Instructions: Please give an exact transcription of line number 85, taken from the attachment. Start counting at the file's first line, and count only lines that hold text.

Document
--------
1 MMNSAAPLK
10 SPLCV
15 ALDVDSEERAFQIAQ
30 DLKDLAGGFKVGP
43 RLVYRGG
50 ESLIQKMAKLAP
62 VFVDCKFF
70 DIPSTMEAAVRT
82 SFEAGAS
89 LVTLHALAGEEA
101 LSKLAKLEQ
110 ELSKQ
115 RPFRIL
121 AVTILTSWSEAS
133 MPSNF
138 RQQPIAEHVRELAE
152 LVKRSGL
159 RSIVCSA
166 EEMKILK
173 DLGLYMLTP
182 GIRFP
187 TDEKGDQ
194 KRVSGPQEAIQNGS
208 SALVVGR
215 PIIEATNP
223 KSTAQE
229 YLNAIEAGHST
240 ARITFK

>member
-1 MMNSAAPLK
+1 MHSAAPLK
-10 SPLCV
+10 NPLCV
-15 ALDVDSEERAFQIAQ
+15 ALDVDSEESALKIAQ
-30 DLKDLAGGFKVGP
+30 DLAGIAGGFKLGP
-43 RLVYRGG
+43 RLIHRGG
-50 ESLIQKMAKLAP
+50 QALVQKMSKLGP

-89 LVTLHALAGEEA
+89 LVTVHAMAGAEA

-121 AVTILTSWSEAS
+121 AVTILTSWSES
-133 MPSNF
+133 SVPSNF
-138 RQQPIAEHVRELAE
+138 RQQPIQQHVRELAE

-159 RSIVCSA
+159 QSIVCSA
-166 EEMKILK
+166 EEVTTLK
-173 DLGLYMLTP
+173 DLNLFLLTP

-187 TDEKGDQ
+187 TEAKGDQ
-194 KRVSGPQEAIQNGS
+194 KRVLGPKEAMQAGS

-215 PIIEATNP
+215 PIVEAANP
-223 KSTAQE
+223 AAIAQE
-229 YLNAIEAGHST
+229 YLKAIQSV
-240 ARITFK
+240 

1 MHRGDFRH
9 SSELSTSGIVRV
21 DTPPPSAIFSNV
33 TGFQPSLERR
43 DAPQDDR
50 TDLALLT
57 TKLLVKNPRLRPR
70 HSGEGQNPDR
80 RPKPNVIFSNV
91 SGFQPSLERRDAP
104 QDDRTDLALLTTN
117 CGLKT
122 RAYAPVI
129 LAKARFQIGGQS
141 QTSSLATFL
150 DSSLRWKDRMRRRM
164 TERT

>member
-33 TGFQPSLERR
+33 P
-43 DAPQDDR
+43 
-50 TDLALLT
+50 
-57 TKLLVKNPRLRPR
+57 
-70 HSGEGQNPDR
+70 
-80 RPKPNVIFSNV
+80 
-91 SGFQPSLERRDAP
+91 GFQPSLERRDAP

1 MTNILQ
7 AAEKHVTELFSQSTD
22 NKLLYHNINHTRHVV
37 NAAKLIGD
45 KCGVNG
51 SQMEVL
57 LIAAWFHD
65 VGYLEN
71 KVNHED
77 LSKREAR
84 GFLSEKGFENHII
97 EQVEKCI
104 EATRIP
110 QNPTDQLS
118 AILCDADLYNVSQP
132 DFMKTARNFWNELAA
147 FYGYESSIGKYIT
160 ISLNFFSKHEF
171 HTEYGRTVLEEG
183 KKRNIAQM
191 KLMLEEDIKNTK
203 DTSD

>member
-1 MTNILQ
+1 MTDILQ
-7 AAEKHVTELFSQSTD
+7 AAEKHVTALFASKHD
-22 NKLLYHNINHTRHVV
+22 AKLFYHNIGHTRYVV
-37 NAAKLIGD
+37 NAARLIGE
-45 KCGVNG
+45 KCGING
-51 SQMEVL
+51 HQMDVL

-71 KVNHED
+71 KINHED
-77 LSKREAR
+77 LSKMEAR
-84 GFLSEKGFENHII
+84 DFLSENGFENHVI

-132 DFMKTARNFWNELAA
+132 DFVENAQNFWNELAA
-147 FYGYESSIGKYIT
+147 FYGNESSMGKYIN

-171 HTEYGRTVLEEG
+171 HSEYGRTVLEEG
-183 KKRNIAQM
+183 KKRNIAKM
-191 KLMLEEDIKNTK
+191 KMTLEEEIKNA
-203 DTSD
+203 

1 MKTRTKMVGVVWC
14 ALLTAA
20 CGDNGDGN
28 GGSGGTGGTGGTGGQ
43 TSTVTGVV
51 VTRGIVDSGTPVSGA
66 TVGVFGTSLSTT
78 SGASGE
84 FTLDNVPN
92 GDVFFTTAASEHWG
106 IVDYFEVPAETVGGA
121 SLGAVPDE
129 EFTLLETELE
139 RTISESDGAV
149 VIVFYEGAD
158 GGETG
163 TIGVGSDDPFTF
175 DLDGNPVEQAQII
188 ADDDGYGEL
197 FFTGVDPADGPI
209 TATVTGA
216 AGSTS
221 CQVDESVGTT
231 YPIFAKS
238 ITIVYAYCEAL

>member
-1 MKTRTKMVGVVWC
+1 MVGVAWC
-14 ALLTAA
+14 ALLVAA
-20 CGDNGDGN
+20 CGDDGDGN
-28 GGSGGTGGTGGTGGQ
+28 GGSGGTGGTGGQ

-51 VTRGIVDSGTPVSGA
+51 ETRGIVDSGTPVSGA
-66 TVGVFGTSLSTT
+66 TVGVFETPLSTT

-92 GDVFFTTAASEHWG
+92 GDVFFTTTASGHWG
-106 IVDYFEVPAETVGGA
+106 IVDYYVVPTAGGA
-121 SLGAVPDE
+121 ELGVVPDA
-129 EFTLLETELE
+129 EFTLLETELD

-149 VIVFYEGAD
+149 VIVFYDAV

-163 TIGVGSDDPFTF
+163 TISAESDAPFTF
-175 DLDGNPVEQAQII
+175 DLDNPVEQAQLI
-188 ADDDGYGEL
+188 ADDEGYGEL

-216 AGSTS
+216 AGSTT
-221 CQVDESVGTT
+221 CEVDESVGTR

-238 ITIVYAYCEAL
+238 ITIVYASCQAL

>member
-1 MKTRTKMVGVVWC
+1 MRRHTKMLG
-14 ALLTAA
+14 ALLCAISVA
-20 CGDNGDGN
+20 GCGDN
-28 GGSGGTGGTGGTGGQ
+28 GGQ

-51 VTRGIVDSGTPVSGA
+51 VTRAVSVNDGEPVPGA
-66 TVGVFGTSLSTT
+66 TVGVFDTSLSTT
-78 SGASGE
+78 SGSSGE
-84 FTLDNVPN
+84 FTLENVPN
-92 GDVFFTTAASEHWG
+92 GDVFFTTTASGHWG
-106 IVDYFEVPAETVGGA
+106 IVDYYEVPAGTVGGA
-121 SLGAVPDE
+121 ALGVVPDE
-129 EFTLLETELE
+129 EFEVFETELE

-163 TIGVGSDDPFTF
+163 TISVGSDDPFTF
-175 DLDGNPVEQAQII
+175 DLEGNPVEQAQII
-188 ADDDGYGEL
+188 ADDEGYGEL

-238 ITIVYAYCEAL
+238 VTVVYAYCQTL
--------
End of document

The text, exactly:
>member